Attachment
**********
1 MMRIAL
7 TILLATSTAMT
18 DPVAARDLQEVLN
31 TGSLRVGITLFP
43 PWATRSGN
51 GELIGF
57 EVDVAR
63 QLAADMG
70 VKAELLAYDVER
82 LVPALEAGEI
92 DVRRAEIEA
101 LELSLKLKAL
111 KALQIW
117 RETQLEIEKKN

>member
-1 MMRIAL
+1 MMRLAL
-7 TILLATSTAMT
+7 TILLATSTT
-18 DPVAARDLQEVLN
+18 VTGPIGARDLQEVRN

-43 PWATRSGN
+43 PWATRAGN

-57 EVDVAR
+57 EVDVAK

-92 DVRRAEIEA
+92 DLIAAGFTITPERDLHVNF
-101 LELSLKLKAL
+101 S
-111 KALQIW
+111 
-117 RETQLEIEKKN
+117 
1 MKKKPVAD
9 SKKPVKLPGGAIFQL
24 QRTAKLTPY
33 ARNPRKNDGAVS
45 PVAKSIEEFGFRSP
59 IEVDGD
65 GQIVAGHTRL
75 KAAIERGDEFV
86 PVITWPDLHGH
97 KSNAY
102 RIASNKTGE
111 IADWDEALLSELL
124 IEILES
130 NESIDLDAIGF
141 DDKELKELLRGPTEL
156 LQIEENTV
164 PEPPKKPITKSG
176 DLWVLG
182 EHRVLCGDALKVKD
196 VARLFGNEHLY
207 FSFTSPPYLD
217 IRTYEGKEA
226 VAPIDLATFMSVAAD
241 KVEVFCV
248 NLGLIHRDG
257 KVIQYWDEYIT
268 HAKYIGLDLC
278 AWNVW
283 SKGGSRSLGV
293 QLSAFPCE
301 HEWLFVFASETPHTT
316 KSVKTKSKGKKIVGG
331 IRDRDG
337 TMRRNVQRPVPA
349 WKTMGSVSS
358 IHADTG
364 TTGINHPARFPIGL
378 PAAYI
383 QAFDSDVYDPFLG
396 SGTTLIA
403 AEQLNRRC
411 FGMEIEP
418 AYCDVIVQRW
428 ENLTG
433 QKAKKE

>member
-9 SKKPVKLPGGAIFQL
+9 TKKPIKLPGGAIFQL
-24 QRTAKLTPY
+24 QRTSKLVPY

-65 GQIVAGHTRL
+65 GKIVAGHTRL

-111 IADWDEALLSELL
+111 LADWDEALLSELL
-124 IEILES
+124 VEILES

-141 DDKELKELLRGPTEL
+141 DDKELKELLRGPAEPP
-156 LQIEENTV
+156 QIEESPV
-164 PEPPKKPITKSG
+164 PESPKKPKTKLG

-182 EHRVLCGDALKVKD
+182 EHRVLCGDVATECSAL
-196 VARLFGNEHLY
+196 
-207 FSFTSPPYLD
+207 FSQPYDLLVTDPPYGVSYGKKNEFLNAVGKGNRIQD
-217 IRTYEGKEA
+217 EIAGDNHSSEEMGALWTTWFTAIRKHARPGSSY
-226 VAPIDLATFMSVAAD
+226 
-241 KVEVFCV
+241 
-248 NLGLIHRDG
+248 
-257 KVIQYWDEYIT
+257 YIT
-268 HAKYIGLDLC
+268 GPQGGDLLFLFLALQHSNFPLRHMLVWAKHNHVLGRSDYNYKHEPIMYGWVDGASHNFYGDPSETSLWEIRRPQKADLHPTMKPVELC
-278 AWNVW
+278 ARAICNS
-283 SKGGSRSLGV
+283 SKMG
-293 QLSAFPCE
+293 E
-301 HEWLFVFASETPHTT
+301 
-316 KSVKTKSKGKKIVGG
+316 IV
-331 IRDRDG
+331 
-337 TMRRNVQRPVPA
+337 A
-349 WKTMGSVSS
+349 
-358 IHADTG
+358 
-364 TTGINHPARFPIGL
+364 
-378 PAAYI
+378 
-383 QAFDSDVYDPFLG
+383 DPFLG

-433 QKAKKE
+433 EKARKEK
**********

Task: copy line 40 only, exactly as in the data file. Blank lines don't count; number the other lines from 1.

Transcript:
65 GQIVAGHTRL